Have you heard (or said) the proverb, “A picture says a thousand words?” Explore with your students the kinds of emotions we can identify in these photos as well as the emotions these photos elicit in the viewer. Photos may show intense emotions, vehement disagreements, and sometimes violence, but for this purpose, let’s focus in on the individuals in these photos and what types of emotions we see expressed.

Consider this task. Give each of your students an index card. On one side of the card, ask students to identify one person in the photo and write down how they think that person feels in the moment captured. They can use emotion words, note body language, draw pictures or phrases to indicate how they perceive the person feels.

Next, direct your students to turn over the index card and write how they feel when they see the image of the athlete taking a knee. Again, students can use emotion words, draw pictures, or write phrases to express how they feel about the image.

• Are your students younger? Do the activity as a group or in small directed groups with larger pieces of paper. Use emojis or have them draw their own!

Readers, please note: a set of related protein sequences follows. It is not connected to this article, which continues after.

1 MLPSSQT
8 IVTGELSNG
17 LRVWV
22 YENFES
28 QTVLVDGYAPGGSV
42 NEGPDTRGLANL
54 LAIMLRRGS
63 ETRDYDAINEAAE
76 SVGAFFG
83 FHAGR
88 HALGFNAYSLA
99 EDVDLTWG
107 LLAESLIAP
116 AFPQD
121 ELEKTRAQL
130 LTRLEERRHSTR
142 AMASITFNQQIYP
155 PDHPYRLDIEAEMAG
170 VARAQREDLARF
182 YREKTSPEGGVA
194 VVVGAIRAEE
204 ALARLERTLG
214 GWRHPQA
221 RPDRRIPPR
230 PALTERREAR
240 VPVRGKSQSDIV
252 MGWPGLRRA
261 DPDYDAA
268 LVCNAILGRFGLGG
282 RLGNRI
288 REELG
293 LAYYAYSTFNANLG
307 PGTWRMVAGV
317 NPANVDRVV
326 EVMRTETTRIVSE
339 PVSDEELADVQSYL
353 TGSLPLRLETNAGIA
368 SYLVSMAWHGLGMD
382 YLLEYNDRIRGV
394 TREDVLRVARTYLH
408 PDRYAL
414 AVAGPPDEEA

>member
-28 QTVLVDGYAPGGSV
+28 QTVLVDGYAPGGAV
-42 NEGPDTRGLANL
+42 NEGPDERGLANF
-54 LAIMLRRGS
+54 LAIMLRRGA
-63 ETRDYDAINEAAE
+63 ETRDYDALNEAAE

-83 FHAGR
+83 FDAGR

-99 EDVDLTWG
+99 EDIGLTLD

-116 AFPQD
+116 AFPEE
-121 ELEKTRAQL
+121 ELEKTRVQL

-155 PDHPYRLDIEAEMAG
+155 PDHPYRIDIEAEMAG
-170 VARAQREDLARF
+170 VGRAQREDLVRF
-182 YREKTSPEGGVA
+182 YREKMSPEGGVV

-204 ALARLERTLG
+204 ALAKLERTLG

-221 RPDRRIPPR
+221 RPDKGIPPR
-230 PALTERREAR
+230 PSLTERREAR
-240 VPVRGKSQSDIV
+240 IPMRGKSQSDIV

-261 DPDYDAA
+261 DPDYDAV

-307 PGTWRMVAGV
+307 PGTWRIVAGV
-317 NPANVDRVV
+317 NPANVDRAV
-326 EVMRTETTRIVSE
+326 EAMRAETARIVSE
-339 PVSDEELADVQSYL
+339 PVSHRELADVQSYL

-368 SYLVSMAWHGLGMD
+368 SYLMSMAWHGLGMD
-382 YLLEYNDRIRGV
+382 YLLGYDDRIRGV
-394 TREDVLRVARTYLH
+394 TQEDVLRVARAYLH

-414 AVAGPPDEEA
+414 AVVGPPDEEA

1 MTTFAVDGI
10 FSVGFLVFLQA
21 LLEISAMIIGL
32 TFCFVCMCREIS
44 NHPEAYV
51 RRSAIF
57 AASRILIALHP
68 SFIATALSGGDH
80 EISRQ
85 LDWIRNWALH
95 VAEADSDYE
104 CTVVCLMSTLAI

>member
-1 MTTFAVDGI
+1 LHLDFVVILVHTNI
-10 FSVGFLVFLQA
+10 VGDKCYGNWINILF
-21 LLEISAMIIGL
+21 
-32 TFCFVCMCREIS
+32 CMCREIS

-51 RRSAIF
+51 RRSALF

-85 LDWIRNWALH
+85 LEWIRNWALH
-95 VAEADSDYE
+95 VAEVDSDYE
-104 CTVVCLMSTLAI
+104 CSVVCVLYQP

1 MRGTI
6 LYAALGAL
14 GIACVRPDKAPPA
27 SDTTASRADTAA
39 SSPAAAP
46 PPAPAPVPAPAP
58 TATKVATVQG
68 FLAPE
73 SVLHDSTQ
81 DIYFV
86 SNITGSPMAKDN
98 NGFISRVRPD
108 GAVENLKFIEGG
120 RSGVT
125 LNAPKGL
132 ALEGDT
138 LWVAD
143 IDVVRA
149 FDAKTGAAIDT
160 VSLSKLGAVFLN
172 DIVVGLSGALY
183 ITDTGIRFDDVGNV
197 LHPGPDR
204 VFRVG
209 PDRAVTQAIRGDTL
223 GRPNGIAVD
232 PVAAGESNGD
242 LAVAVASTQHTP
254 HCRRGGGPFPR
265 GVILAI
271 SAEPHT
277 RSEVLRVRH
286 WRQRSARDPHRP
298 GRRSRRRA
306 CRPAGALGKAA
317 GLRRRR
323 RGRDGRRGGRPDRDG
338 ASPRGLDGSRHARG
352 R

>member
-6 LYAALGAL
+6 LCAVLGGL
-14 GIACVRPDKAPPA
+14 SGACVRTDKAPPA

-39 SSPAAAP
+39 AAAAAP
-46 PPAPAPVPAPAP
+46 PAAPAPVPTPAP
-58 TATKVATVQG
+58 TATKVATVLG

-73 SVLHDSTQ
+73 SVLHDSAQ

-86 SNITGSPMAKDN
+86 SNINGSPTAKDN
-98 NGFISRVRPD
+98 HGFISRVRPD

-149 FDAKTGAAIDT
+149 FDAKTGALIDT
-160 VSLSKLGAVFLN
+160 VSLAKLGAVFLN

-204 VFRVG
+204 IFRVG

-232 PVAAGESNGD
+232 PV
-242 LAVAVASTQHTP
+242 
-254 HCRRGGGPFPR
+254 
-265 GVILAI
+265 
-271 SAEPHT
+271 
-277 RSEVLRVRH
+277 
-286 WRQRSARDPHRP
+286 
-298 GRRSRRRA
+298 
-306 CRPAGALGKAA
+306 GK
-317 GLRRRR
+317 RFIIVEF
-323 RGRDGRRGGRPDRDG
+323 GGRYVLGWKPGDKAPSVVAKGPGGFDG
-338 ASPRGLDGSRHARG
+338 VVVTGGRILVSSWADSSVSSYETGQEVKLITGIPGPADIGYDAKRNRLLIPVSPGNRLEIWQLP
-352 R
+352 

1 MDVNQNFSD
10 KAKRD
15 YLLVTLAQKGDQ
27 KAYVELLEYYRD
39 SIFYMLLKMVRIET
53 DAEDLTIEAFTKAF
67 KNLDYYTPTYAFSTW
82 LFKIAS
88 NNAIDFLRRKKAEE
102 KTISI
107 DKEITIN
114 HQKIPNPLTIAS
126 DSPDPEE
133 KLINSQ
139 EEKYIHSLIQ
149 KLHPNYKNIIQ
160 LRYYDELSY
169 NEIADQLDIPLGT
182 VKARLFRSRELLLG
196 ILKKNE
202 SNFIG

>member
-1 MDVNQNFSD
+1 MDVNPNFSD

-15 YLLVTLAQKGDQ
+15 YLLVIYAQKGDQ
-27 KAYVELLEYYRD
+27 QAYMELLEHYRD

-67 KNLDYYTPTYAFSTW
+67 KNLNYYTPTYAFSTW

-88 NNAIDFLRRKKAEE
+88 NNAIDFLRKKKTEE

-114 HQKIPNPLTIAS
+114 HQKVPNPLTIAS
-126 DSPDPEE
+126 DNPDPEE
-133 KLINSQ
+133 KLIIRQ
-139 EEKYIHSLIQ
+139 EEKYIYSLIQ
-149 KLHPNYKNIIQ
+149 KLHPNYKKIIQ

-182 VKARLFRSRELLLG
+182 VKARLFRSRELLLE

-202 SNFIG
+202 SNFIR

• Have more time? Have students trade their index card with another student. Review each partner’s responses and decide which perspective (Self or Photo) it represents. Take 3 minutes to review and decide which perspective each side represents. Have students discuss with their partner what went into making their decision. What did they notice that was the same? What words or interpretations did they have that were different?

• Are your students older? Have them work individually, collect the index cards from your class, shuffle them, and redistribute them back out to the class. Have your students read aloud the perceptions on the index cards.

Take it one step further. Combine all the reactions to make a word cloud or word wall; have each student place their reactions or those of their classmates up on the wall. Note, these will be mixed now that they are no longer the ones owning their perspective. As a group, decide if there are any emotions or descriptions that are missing and add them on index cards to the wall. Doing so will enable your students to recognize and identify the feelings and perspectives of self and others during group discussion.